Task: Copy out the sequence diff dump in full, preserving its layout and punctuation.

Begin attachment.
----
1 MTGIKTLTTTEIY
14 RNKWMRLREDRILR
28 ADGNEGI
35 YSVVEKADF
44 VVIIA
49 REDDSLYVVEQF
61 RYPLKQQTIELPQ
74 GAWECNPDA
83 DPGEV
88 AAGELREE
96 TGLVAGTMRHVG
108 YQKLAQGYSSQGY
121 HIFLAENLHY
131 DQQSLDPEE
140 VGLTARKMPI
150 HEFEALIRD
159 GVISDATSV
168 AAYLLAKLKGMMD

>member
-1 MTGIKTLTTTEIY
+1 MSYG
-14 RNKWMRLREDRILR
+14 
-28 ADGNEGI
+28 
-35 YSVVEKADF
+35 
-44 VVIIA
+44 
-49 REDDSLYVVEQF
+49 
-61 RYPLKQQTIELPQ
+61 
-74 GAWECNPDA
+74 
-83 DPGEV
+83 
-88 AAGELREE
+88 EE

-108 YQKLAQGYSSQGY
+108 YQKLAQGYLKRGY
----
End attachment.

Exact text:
1 MTGIKTLTTTEIY
14 RNKWMRLREDRILR
28 ADGNEGI
35 YSVVEKADF
44 VVIIA
49 REDDSLYVVEQF
61 RYPLKQQTIELPQ
74 GAWECNPDA
83 DPGEV
88 AAGELREE
96 TGLVAGTMRHVG
108 YQKLAQGYSSQGY
121 HIFLAENLHY
131 DQQSLDPEE
140 VGLTARKMPI
150 HEFEALIRD
159 GVISDATSV
168 AAYLLAKLKGMMD

>member
-1 MTGIKTLTTTEIY
+1 MSYG
-14 RNKWMRLREDRILR
+14 
-28 ADGNEGI
+28 
-35 YSVVEKADF
+35 
-44 VVIIA
+44 
-49 REDDSLYVVEQF
+49 
-61 RYPLKQQTIELPQ
+61 
-74 GAWECNPDA
+74 
-83 DPGEV
+83 
-88 AAGELREE
+88 EE

-108 YQKLAQGYSSQGY
+108 YQKLAQGYLKRGY